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Communications Cellphones Encryption Network Privacy Security Wireless Networking Technology

Volunteers Around the World Build Surveillance-Free Cellular Network Called 'Sopranica' (vice.com) 77

dmoberhaus writes: Motherboard's Daniel Oberhaus spoke to Denver Gingerich, the programmer behind Sopranica, a DIY, community-oriented cell phone network. "Sopranica is a project intended to replace all aspects of the existing cell phone network with their freedom-respecting equivalents," says Gingerich. "Taking out all the basement firmware on the cellphone, the towers that track your location, the payment methods that track who you are and who owns the number, and replacing it so we can have the same functionality without having to give up all the privacy that we have to give up right now. At a high level, it's about running community networks instead of having companies control the cell towers that we connect to." Motherboard interviews Gingerich and shows you how to use the network to avoid cell surveillance. According to Motherboard, all you need to do to join Sopranica is "create a free and anonymous Jabber ID, which is like an email address." Jabber is slang for a secure instant messaging protocol called XMPP that let's you communicate over voice and text from an anonymous phone number. "Next, you need to install a Jabber app on your phone," reports Motherboard. "You'll also need to install a Session Initiation Protocol (SIP) app, which allows your phone to make calls and send texts over the internet instead of the regular cellular network." Lastly, you need to get your phone number, which you can do by navigating to Sopranica's JMP website. (JMP is the code, which was published by Gingerich in January, and "first part of Sopranica.") "These phone numbers are generated by Sopranica's Voice Over IP (VOIP) provider which provides talk and text services over the internet. Click whichever number you want to be your new number on the Sopranica network and enter your Jabber ID. A confirmation code should be sent to your phone and will appear in your Jabber app." As for how JMP protects against surveillance, Gingerich says, "If you're communicating with someone using your JMP number, your cell carrier doesn't actually know what your JMP number is because that's going over data and it's encrypted. So they don't know that that communication is happening."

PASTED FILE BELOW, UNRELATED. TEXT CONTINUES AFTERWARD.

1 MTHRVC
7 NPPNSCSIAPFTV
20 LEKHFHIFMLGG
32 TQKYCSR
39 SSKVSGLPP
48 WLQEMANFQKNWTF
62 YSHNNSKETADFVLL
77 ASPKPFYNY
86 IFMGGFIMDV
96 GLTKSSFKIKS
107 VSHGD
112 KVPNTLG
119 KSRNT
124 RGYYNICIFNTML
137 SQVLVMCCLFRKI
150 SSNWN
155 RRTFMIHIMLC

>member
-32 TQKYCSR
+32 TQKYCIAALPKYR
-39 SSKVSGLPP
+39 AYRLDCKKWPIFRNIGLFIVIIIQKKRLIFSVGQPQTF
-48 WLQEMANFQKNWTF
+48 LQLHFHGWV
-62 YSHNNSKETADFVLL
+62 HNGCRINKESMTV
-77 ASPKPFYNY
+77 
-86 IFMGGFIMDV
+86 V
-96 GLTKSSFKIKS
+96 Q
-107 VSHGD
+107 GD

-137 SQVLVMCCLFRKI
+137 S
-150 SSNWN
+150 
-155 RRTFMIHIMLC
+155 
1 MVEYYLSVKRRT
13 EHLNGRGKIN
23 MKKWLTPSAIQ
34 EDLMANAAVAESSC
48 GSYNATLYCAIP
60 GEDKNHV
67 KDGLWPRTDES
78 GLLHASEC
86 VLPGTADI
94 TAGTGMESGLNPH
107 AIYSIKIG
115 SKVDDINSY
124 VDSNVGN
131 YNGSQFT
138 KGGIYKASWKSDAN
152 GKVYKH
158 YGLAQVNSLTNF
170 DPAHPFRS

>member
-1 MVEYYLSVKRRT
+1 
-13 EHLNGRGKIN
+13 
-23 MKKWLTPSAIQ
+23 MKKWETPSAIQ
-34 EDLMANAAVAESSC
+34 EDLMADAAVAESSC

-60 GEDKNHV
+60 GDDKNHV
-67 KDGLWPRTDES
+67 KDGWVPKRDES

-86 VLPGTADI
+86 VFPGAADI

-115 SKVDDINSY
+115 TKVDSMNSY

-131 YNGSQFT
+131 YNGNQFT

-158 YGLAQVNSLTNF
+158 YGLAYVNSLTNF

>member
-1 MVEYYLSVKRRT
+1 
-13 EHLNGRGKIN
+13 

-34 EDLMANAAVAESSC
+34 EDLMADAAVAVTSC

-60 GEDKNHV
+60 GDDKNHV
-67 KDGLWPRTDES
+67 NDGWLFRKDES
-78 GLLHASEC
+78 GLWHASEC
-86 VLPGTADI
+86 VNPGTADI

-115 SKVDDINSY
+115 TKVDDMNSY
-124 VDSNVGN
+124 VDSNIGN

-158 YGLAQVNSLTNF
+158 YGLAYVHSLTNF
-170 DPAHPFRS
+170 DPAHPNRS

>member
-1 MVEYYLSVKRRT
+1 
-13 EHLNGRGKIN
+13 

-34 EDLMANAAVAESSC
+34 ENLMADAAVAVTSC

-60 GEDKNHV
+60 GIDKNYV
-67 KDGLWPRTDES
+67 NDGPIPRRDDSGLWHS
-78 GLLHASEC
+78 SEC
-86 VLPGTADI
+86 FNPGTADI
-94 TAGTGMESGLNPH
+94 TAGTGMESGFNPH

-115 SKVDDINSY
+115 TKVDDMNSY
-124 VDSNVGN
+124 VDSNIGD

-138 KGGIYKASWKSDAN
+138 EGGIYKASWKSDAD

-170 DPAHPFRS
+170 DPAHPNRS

Volunteers Around the World Build Surveillance-Free Cellular Network Called 'Sopranica'

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  • Welcome to 2004 (Score:5, Insightful)

    by 110010001000 ( 697113 ) on Friday December 01, 2017 @09:34PM (#55662129) Homepage Journal
    SIP over XMPP? Already had it. It doesn't work well. And towers still need to know where you are in order to reach your phone. Amazing.
    • Re: (Score:3, Funny)

      by Anonymous Coward

      Yeah but, now we have an app!

      • Forgot about that. Truly a game changer. Carry on!
        • The lack of a cellular network in their cellular network should be no cause for concern, because it just means they're implementing the latest Clientless infrastructure advancements. This is the future!

    • by Anonymous Coward

      The network needs to know "where you are", agreed. That is to say, there needs to be some way for it to route packets to your IP address.

      However, there's no reason in principle that the same entity that controls the network also needs to know *who* corresponds to each IP address, or *whom* you're communicating with.

      It may not yet be a solved problem, but it's far from an impossible one.

      • However, there's no reason in principle that the same entity that controls the network also needs to know *who* corresponds to each IP address

        Other than knowing who to send the monthly bill to, or who to charge the pay-as-you-go to, no reason at all.

        If you've already managed to get around them knowing who you are (by cash pay-as-you-go?), then what does this new system gain you? Your location, if not your name, will be known no matter what, when you get your internet over your phone.

    • "SIP over XMPP? Already had it. It doesn't work well."

      Perhaps it didn't work well in 2004 when there were no smartphones.

      "And towers still need to know where you are in order to reach your phone."

      Where I live, the whole town has free wifi, the young kids don't even own a SIM card, the don't care about towers.

      • You can still do SIP over XMPP. It still doesn't work, smartphone or no smartphone. Go try it. There are a few SIP/XMPP combos. This isn't a new idea. There is no difference between a smartphone and a computer from 2004.
        • Be advised: Google Voice is a thing, and does work.